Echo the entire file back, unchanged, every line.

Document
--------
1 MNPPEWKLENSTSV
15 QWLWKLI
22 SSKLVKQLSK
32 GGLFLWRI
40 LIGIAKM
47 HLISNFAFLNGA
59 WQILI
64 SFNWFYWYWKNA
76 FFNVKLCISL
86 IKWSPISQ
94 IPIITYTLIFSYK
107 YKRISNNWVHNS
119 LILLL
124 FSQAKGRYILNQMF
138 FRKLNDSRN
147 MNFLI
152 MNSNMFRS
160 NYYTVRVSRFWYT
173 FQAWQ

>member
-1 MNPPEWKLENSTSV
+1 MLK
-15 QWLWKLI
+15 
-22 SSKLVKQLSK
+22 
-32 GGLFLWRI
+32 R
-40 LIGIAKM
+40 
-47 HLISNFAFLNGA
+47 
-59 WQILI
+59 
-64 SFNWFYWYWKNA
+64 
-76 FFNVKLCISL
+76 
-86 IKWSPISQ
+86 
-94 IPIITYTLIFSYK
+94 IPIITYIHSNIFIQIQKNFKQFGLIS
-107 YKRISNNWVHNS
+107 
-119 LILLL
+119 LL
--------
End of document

1 MNPPEWKLENSTSV
15 QWLWKLI
22 SSKLVKQLSK
32 GGLFLWRI
40 LIGIAKM
47 HLISNFAFLNGA
59 WQILI
64 SFNWFYWYWKNA
76 FFNVKLCISL
86 IKWSPISQ
94 IPIITYTLIFSYK
107 YKRISNNWVHNS
119 LILLL
124 FSQAKGRYILNQMF
138 FRKLNDSRN
147 MNFLI
152 MNSNMFRS
160 NYYTVRVSRFWYT
173 FQAWQ

>member
-1 MNPPEWKLENSTSV
+1 MLK
-15 QWLWKLI
+15 
-22 SSKLVKQLSK
+22 
-32 GGLFLWRI
+32 R
-40 LIGIAKM
+40 
-47 HLISNFAFLNGA
+47 
-59 WQILI
+59 
-64 SFNWFYWYWKNA
+64 
-76 FFNVKLCISL
+76 
-86 IKWSPISQ
+86 
-94 IPIITYTLIFSYK
+94 IPIITYIHSNIFIQIQKNFKQFGLIS
-107 YKRISNNWVHNS
+107 
-119 LILLL
+119 LL